Someone has observed that “Every day is a good day. Some days are just better than others.” I believe that is true. At least, for Christians, it should be.
A Good Tuesday
On this past Tuesday, our son drove three-and-a-half hours to pay a surprise visit to his mama, who hadn’t seen him in over a year because of COVID restrictions. What a wonderful time we had together. I’d call that a good day (even though she cried occasionally) – a very good day.
In the evening, we received word that a close friend of mine, a faithful Christian pastor, died from the effects of the COVID virus. Less than three hours later, another faithful Christian brother and friend of mine died from liver cancer. Our hearts were breaking. They are aching still. For a while, it no longer felt like a very good day. It began to feel like a bad day.
The reason this day remained a very good day is that we do not sorrow as those who have no hope. We are alive in Christ. That makes every day a good day. Jesus reminded Martha and His disciples that “I am the resurrection, and the life: he that believeth in me, though he were dead, yet shall he live:.”
Although we will miss Tim and Gil for a while, we are truly happy that Tuesday ended so well for them. Immediately after they exhaled their last earthly breath, they drew their next breath in Heaven and got to see Jesus face to face.
You might say that yesterday was the very best day of Tim’s and Gil’s life on earth. It was even better than the day they were born and even better than the day they were born again. They are alive in a place specially prepared for them by Jesus Christ himself. They have no more pain or sickness, nor will they ever have to experience either again. No longer are they surrounded by the pandemic of sin on every side. They are in the hallowed presence of the Lord – and so shall they ever be.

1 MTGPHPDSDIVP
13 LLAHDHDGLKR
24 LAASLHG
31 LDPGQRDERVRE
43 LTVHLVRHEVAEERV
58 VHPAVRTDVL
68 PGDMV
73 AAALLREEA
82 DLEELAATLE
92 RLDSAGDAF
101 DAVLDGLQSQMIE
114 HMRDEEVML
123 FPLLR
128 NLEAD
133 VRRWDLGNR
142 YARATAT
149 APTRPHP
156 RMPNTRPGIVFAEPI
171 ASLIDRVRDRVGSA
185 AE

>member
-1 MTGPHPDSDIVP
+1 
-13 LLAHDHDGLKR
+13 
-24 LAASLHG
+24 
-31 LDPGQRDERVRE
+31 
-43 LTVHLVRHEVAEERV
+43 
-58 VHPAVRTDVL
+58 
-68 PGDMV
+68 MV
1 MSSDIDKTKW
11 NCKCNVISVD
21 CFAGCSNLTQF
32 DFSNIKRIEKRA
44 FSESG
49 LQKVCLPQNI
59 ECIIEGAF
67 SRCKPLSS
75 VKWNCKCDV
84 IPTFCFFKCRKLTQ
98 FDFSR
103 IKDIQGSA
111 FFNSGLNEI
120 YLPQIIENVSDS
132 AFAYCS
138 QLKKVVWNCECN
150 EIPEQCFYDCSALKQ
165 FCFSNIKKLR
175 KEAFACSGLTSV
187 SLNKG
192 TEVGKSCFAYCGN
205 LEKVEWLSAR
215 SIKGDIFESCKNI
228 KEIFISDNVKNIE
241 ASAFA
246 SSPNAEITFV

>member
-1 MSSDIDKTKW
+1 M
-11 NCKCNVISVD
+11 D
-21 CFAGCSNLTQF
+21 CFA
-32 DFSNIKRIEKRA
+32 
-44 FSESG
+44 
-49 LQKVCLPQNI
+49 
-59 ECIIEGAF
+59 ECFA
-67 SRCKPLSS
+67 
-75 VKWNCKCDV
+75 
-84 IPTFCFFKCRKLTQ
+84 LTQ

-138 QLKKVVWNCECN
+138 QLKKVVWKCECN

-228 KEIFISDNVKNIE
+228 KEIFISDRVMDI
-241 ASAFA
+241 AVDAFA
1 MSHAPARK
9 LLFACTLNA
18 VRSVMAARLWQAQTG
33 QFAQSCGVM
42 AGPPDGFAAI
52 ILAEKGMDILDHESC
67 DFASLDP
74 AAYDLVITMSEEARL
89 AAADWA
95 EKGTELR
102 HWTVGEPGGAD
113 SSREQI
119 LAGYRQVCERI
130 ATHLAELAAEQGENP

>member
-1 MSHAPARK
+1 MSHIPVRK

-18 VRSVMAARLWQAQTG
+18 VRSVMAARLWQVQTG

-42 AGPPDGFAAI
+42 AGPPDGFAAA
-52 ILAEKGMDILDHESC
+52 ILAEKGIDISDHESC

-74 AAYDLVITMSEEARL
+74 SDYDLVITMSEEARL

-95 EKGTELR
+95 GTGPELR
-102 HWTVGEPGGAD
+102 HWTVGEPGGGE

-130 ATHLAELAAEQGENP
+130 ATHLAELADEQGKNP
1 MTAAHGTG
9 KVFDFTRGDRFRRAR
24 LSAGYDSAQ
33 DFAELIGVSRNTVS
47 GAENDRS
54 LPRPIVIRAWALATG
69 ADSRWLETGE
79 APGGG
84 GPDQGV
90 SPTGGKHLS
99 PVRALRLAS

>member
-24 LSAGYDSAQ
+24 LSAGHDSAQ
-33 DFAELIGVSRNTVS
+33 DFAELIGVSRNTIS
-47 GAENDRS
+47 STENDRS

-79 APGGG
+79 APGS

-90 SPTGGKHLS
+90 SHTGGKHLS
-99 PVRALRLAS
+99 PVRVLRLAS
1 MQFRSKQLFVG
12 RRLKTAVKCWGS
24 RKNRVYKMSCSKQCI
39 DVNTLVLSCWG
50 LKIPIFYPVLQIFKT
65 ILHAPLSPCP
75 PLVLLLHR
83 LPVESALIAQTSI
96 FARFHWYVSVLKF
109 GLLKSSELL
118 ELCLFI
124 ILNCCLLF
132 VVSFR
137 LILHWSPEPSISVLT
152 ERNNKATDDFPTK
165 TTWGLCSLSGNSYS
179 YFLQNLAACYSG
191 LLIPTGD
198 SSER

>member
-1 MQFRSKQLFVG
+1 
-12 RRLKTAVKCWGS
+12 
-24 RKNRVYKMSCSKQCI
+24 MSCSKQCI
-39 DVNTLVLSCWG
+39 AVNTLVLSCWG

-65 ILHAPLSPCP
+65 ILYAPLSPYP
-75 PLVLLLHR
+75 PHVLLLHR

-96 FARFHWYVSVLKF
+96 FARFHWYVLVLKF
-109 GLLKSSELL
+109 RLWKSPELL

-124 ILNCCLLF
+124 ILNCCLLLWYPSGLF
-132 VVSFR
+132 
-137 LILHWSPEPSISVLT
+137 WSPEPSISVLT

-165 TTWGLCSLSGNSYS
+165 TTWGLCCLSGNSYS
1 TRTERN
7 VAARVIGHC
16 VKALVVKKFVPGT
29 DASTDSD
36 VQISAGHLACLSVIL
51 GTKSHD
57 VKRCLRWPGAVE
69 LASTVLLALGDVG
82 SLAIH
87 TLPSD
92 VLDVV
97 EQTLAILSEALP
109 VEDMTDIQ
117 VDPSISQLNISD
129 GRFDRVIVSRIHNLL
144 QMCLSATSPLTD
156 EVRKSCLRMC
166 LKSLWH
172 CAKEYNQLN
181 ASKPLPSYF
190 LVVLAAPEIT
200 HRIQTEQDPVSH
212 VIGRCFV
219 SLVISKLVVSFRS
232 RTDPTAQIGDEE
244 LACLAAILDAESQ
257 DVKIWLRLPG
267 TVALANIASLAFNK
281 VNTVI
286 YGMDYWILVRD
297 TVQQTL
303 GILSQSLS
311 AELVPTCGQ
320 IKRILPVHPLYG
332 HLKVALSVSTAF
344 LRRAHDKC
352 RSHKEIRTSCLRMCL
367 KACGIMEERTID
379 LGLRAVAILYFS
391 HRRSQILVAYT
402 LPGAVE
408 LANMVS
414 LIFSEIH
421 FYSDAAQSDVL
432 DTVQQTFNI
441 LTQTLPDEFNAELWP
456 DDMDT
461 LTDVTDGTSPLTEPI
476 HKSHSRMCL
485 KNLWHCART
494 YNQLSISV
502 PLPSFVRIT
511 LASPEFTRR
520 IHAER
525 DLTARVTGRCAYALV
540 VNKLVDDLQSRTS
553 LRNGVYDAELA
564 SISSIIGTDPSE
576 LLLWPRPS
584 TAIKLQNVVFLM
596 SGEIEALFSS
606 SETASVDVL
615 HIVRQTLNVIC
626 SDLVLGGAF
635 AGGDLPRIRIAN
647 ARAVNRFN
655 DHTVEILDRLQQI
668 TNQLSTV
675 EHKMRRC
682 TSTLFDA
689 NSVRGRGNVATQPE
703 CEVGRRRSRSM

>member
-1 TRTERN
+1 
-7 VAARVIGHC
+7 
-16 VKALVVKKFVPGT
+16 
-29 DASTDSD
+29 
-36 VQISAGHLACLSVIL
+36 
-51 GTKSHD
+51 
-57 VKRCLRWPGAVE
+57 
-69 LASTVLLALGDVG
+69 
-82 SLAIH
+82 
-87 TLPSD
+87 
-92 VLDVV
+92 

A Good Friday
Once every year, Christians around the world observe Good Friday. It commemorates the day that Jesus Christ, the Son of God, was crucified.
It’s fair to say that no one awoke that morning thinking that “This would be a good day to be crucified.”
Nonetheless, after Jesus endured a monumental evening in prayer, struggling between the weakness of His flesh and the willingness of His Spirit to be obedient, even to death on the cross, He presented himself as the perfect, spotless Lamb of God who alone could pay the penalty for our sins.
Natural eyes could not see how that was a good day at all. It seemed like a bad day to those who had followed Jesus and had come to love Him. The one who had healed and promised so much hope for the future was tortured until He was as completely disfigured as a man could be. Then He was nailed to a cross to ensure that He would continue to suffer until He died.
His accusers despised Him. His followers despaired for Him. Some denied Him. They all deserted Him.
Yet, Jesus, who for the joy that was set before Him, endured the cross and despised the shame.
Now, through Spirit eyes, we can see and know that that Friday was a good day – a very good day, to be followed soon by the best of days when the Lord made it evident that Jesus had conquered death and risen alive from the grave!
It wasn’t until several hundred years later that that Friday was referred to as Good Friday. Despite various and sundry speculation as to why we call it Good Friday, no one today really knows for certain.
As we approach Good Friday in 2021, let us not mourn as they did on that day. Let us rejoice because that Friday, Jesus shouted, “It is finished!” The long-awaited Redeemer, who had come to save sinners like you and me, fulfilled His promise at exactly the right time. That Friday. That Good Friday.
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